Politics & Government

Water and sewer rates going up in Wichita

The Wichita City Council has approved a package of water and sewer rate increases totaling $6.3 million.
The Wichita City Council has approved a package of water and sewer rate increases totaling $6.3 million. File photo

In Wichita, it will soon cost you more to buy water and more to get rid of it.

On Tuesday, the City Council approved a package of water and sewer rate increases totaling $6.3 million. The 2017 water rates will rise 4 percent and sewer rates 5 percent for a combined increase of 4.4 percent, city records show.

That translates to a $1.85 increase for a small residential consumer using 3,750 gallons a month and to $4.73 for a residential customer using 15,000 gallons.

A typical commercial customer using 100,000 gallons will see an increase of $26.55 a month, while an industrial customer using 10 million gallons will see the bill rise by $2,489.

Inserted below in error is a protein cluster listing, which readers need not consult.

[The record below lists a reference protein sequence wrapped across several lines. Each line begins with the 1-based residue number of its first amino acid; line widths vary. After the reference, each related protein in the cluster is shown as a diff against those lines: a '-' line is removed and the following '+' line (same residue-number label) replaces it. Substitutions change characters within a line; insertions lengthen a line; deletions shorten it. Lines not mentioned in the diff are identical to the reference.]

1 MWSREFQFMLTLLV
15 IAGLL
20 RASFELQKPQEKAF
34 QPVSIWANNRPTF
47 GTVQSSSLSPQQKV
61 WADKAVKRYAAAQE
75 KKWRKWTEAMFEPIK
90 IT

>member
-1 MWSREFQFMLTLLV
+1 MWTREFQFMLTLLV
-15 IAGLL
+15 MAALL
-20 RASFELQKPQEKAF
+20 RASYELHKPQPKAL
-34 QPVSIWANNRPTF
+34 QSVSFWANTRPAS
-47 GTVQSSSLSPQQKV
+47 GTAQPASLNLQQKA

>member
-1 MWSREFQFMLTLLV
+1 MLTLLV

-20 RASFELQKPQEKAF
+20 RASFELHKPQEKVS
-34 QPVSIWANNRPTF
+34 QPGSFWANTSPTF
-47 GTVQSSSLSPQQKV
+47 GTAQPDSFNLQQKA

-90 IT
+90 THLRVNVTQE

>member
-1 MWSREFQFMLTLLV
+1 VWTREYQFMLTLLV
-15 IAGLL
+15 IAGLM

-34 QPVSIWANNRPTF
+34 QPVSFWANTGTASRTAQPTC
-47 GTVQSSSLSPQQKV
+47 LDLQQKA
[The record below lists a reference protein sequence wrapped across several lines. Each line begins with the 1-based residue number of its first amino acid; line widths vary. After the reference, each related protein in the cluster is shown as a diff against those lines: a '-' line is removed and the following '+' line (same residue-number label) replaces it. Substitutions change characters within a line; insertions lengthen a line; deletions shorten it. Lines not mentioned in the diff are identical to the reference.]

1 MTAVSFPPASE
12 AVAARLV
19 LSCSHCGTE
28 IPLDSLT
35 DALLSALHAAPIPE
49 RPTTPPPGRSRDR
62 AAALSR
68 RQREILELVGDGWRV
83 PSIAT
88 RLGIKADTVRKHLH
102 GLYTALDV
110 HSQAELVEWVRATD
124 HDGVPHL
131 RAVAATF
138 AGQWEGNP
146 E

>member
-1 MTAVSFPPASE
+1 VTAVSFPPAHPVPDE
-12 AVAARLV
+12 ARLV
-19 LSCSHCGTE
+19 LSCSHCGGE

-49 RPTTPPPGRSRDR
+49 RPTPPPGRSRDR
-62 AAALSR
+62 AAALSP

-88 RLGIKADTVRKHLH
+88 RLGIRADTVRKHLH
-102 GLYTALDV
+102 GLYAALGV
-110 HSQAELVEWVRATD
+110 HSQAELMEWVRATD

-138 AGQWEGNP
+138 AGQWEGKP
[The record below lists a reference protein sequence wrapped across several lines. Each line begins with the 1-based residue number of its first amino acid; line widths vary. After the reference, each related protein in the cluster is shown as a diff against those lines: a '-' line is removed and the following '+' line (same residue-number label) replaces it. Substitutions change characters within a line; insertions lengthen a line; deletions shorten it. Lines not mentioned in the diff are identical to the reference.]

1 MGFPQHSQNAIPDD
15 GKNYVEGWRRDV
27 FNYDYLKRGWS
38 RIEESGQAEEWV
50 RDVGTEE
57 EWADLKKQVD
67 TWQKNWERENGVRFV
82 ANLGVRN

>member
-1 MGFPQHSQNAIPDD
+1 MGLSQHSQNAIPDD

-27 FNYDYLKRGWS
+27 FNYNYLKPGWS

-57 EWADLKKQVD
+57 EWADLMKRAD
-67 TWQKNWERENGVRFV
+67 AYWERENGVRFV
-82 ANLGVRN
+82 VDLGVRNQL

Public Works Director Alan King said this year marked the end of a five-year plan to rebalance rates so that residential and business customers equitably share the costs of running the water system. The plan was undertaken after a study found that home customers were bearing a disparate share of the cost, effectively subsidizing business use.

“That gap has closed,” King said.

In addition to the rate increases, Tuesday’s council action will allow the department to charge for costs when a customer’s bill is in arrears and sent to a collection agency, King said.

King said capital improvements to the water system are driving higher rates, and he warned that the council will be dealing with new cost projections next year that could result in bigger increases.

City officials defended the rate increase, saying the cost of water in Wichita is still well below the average for the nation’s 50 largest cities.

Council member James Clendenin said he did a quick calculation and determined that a small user gets water for about a penny a gallon.

“Thank you for helping us to make sure we can drink water and flush toilets in our city,” he told King.

Dion Lefler: 316-268-6527, @DionKansas

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